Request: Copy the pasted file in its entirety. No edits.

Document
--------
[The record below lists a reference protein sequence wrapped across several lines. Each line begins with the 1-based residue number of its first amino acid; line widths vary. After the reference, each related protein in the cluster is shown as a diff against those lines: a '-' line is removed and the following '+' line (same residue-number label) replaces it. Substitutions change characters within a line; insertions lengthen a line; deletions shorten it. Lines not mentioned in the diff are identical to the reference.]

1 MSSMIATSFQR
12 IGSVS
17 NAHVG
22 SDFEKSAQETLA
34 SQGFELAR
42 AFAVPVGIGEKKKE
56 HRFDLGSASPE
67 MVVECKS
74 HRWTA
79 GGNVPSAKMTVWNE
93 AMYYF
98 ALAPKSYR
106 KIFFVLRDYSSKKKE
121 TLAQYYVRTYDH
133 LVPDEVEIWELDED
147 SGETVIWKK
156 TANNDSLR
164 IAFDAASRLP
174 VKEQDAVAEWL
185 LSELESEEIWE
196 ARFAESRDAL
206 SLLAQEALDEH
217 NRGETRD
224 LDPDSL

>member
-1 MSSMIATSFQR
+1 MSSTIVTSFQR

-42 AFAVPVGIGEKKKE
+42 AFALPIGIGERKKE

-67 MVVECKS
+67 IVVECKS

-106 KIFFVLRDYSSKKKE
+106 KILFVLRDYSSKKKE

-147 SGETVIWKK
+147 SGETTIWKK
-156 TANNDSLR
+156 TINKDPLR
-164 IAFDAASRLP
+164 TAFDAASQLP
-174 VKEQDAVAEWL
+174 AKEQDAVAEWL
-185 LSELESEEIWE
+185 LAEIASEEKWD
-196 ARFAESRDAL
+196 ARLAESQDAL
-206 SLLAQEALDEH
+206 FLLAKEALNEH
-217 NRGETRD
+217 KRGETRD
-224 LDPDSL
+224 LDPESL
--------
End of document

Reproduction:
[The record below lists a reference protein sequence wrapped across several lines. Each line begins with the 1-based residue number of its first amino acid; line widths vary. After the reference, each related protein in the cluster is shown as a diff against those lines: a '-' line is removed and the following '+' line (same residue-number label) replaces it. Substitutions change characters within a line; insertions lengthen a line; deletions shorten it. Lines not mentioned in the diff are identical to the reference.]

1 MSSMIATSFQR
12 IGSVS
17 NAHVG
22 SDFEKSAQETLA
34 SQGFELAR
42 AFAVPVGIGEKKKE
56 HRFDLGSASPE
67 MVVECKS
74 HRWTA
79 GGNVPSAKMTVWNE
93 AMYYF
98 ALAPKSYR
106 KIFFVLRDYSSKKKE
121 TLAQYYVRTYDH
133 LVPDEVEIWELDED
147 SGETVIWKK
156 TANNDSLR
164 IAFDAASRLP
174 VKEQDAVAEWL
185 LSELESEEIWE
196 ARFAESRDAL
206 SLLAQEALDEH
217 NRGETRD
224 LDPDSL

>member
-1 MSSMIATSFQR
+1 MSSTIVTSFQR

-42 AFAVPVGIGEKKKE
+42 AFALPIGIGERKKE

-67 MVVECKS
+67 IVVECKS

-106 KIFFVLRDYSSKKKE
+106 KILFVLRDYSSKKKE

-147 SGETVIWKK
+147 SGETTIWKK
-156 TANNDSLR
+156 TINKDPLR
-164 IAFDAASRLP
+164 TAFDAASQLP
-174 VKEQDAVAEWL
+174 AKEQDAVAEWL
-185 LSELESEEIWE
+185 LAEIASEEKWD
-196 ARFAESRDAL
+196 ARLAESQDAL
-206 SLLAQEALDEH
+206 FLLAKEALNEH
-217 NRGETRD
+217 KRGETRD
-224 LDPDSL
+224 LDPESL